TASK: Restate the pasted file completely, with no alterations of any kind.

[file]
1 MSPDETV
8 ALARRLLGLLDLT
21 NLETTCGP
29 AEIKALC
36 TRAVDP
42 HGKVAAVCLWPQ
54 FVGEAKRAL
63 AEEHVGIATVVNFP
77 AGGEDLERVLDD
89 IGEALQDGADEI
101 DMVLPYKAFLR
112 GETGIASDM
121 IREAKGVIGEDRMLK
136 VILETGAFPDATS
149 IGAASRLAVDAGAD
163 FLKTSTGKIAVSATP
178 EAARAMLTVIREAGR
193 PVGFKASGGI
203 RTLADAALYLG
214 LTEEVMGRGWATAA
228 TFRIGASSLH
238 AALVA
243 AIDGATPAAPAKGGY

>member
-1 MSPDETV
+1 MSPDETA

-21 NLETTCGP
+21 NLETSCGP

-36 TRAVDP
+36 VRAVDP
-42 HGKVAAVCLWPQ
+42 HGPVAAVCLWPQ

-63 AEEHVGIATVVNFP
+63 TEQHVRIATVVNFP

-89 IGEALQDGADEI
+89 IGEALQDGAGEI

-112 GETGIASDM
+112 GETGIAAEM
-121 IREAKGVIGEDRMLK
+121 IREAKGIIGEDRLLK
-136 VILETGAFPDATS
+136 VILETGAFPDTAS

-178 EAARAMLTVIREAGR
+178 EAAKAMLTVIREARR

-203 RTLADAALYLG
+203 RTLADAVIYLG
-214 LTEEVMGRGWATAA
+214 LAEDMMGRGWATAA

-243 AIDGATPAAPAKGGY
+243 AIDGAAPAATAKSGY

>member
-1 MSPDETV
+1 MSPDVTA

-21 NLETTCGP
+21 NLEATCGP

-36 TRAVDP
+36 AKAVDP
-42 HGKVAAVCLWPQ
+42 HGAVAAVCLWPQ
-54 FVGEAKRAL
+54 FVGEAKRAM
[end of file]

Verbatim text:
1 MSPDETV
8 ALARRLLGLLDLT
21 NLETTCGP
29 AEIKALC
36 TRAVDP
42 HGKVAAVCLWPQ
54 FVGEAKRAL
63 AEEHVGIATVVNFP
77 AGGEDLERVLDD
89 IGEALQDGADEI
101 DMVLPYKAFLR
112 GETGIASDM
121 IREAKGVIGEDRMLK
136 VILETGAFPDATS
149 IGAASRLAVDAGAD
163 FLKTSTGKIAVSATP
178 EAARAMLTVIREAGR
193 PVGFKASGGI
203 RTLADAALYLG
214 LTEEVMGRGWATAA
228 TFRIGASSLH
238 AALVA
243 AIDGATPAAPAKGGY

>member
-1 MSPDETV
+1 MSPDETA

-21 NLETTCGP
+21 NLETSCGP

-36 TRAVDP
+36 VRAVDP
-42 HGKVAAVCLWPQ
+42 HGPVAAVCLWPQ

-63 AEEHVGIATVVNFP
+63 TEQHVRIATVVNFP

-89 IGEALQDGADEI
+89 IGEALQDGAGEI

-112 GETGIASDM
+112 GETGIAAEM
-121 IREAKGVIGEDRMLK
+121 IREAKGIIGEDRLLK
-136 VILETGAFPDATS
+136 VILETGAFPDTAS

-178 EAARAMLTVIREAGR
+178 EAAKAMLTVIREARR

-203 RTLADAALYLG
+203 RTLADAVIYLG
-214 LTEEVMGRGWATAA
+214 LAEDMMGRGWATAA

-243 AIDGATPAAPAKGGY
+243 AIDGAAPAATAKSGY

>member
-1 MSPDETV
+1 MSPDVTA

-21 NLETTCGP
+21 NLEATCGP

-36 TRAVDP
+36 AKAVDP
-42 HGKVAAVCLWPQ
+42 HGAVAAVCLWPQ
-54 FVGEAKRAL
+54 FVGEAKRAM